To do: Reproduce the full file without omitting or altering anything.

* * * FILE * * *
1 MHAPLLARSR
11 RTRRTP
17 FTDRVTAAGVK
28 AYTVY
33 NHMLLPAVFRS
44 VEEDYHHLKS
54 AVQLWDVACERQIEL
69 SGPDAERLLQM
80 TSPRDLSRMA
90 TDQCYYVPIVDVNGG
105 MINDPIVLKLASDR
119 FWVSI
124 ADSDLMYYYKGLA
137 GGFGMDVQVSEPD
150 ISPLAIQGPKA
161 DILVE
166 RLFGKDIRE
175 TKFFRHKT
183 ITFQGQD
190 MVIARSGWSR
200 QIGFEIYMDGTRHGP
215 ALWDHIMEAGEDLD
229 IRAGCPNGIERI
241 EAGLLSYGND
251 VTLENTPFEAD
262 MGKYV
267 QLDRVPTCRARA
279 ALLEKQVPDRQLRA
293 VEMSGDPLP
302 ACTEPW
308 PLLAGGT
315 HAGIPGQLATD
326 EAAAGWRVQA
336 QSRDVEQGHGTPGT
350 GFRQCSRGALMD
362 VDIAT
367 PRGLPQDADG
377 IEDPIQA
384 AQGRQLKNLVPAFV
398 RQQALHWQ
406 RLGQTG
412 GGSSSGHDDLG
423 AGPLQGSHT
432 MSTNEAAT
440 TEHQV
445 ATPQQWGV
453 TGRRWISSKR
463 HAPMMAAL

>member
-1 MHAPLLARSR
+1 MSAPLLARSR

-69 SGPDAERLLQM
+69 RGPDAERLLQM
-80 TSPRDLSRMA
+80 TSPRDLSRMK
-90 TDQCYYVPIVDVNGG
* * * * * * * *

1 MHAPLLARSR
11 RTRRTP
17 FTDRVTAAGVK
28 AYTVY
33 NHMLLPAVFRS
44 VEEDYHHLKS
54 AVQLWDVACERQIEL
69 SGPDAERLLQM
80 TSPRDLSRMA
90 TDQCYYVPIVDVNGG
105 MINDPIVLKLASDR
119 FWVSI
124 ADSDLMYYYKGLA
137 GGFGMDVQVSEPD
150 ISPLAIQGPKA
161 DILVE
166 RLFGKDIRE
175 TKFFRHKT
183 ITFQGQD
190 MVIARSGWSR
200 QIGFEIYMDGTRHGP
215 ALWDHIMEAGEDLD
229 IRAGCPNGIERI
241 EAGLLSYGND
251 VTLENTPFEAD
262 MGKYV
267 QLDRVPTCRARA
279 ALLEKQVPDRQLRA
293 VEMSGDPLP
302 ACTEPW
308 PLLAGGT
315 HAGIPGQLATD
326 EAAAGWRVQA
336 QSRDVEQGHGTPGT
350 GFRQCSRGALMD
362 VDIAT
367 PRGLPQDADG
377 IEDPIQA
384 AQGRQLKNLVPAFV
398 RQQALHWQ
406 RLGQTG
412 GGSSSGHDDLG
423 AGPLQGSHT
432 MSTNEAAT
440 TEHQV
445 ATPQQWGV
453 TGRRWISSKR
463 HAPMMAAL

>member
-1 MHAPLLARSR
+1 MSAPLLARSR

-69 SGPDAERLLQM
+69 RGPDAERLLQM
-80 TSPRDLSRMA
+80 TSPRDLSRMK
-90 TDQCYYVPIVDVNGG